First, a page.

5.2 Yds/A | 12,312 Yds | 106 TD | 262 Rec | 2,499 Rec Yds | 20 Rec TD | Led League in Yds 1957, 1958, 1959, 1960, 1961, 1963, 1964 and 1965 (942, 1,527, 1,329, 1,257, 1,408, 1,863, 1,446, 1,544) | Led League in TD 1957, 1958, 1959, 1963 and 1965 (9, 17, 14, 12, 17) | Led League in Yds/A 1963 and 1964 (6.4, 5.2) | Led League in Yds/G 1957, 1958, 1959, 1960, 1961, 1963, 1964 and 1965 (78.5, 127.3, 110.8, 104.8, 100.6, 133.1, 103.3, 110.3) | Led League in YScm 1958, 1959, 1961, 1963, 1964 and 1965 (1,665, 1,519, 1,867, 2,131, 1,786, 1,872) | Led League in RRTD 1957, 1958, 1959, 1963 and 1965 (10, 18, 14, 15, 21) | 9x Pro-Bowl (57, 58, 59, 60, 61, 62, 63, 64, 65) | 8x All-Pro (57, 58, 59, 60, 61, 63, 64, 65) | 1957, 1958 and 1964 MVP | 1957 Offensive Rookie of the Year | 1963 Bert Bell | Hall of Fame All-1960s Team | Hall of Fame Class 1971


First at running back is a no brainer, Jim Brown. He is maybe the greatest running back ever, or better yet, maybe the greatest football player ever. Brown led the league in rushing in all but one of his seasons. He led the league in touchdowns five times, yards per attempt two times, yards per game eight times, yards from scrimmage six times and rushing and receiving touchdowns five times. Brown was way ahead of his time and maybe the most dominant player in NFL history. He was named to the Pro-Bowl in all nine of his seasons and to the All-Pro Team in eight of them. He was the NFL MVP in three different seasons, the 1957 Offensive Rookie of the Year and named to the Hall of Fame All-1960s Team. Four different times Brown led the league in yards, touchdowns, yards per game, yards from scrimmage and rushing and receiving touchdowns in the same season. Brown is outside of literally no one's top two running backs of all time. He was inducted into the Hall of Fame in 1971.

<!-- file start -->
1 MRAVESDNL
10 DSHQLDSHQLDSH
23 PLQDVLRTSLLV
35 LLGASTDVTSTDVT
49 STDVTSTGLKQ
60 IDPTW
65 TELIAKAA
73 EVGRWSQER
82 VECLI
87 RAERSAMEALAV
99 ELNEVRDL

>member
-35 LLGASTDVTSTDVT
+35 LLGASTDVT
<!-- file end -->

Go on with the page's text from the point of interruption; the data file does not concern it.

RB: Leroy Kelly (1964-1973)

4.2 Yds/A | 7,274 Yds | 74 TD | 190 Rec | 2,281 Rec Yds | 13 Rec TD | Led League in Yds 1967 and 1968 (1,205, 1,239) | Led League in TD 1966, 1967, and 1968 (15, 11, 16) | Led League in Yds/A 1966 and 1967 (5.5, 5.1) | Led League in Yds/G 1967 (86.1) | Led League in YScm 1967 and 1968 (1,487, 1,536) | Led League in RRTD 1966 and 1968 (16, 20) | 6x Pro-Bowl (66, 67, 68, 69, 70, 71) | 3x All-Pro (66, 67, 68) | 1968 Bert Bell | Hall of Fame All-1960s Team | Hall of Fame Class 1994


I went back and forth between Marion Motley and Leroy Kelly for this position. I decided to go with Kelly. Kelly was Jim Browns successor and did a great job at filling in for the GOAT. He led the league in yards twice, touchdowns three times, yards per attempt twice, yards per game once, yards from scrimmage twice and rushing and receiving touchdowns twice as well. He was voted to six straight Pro-Bowls from 1966-1971 and three straight All-Pros from 1966-1968. Kelly had more overall production, especially through the air so he gets the nod. He was named to the Hall of Fame All-1960s Team and inducted to the Hall of Fame in 1994.


Honorable Mentions

  1. Marion Motley (1946-1953) | 5.7 Yds/A | 4,712 Yds | 31 TD | 85 Rec | 1,107 Rec Yds | 7 Rec TD | Led League in Yds 1948 and 1950 (964, 810) | Led League in Yds/A 1950 (5.8) | Led League in Yds/G 1948 (68.9) | 1x Pro-Bowl (50) | 2x All-Pro (48, 50) | Hall of Fame All-1940s Team | Hall of Fame Class 1968